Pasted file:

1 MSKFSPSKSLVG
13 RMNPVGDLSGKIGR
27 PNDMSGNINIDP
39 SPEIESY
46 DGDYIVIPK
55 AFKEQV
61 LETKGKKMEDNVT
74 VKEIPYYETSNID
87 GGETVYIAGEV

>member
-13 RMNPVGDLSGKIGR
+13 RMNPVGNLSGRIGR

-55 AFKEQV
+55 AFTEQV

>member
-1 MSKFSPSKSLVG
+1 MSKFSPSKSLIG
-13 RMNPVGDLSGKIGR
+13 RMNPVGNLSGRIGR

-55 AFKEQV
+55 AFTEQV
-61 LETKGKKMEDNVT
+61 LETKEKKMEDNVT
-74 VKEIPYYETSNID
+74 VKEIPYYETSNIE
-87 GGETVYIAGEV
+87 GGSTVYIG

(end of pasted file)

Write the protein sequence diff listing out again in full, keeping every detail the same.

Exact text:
1 MSKFSPSKSLVG
13 RMNPVGDLSGKIGR
27 PNDMSGNINIDP
39 SPEIESY
46 DGDYIVIPK
55 AFKEQV
61 LETKGKKMEDNVT
74 VKEIPYYETSNID
87 GGETVYIAGEV

>member
-13 RMNPVGDLSGKIGR
+13 RMNPVGNLSGRIGR

-55 AFKEQV
+55 AFTEQV

>member
-1 MSKFSPSKSLVG
+1 MSKFSPSKSLIG
-13 RMNPVGDLSGKIGR
+13 RMNPVGNLSGRIGR

-55 AFKEQV
+55 AFTEQV
-61 LETKGKKMEDNVT
+61 LETKEKKMEDNVT
-74 VKEIPYYETSNID
+74 VKEIPYYETSNIE
-87 GGETVYIAGEV
+87 GGSTVYIG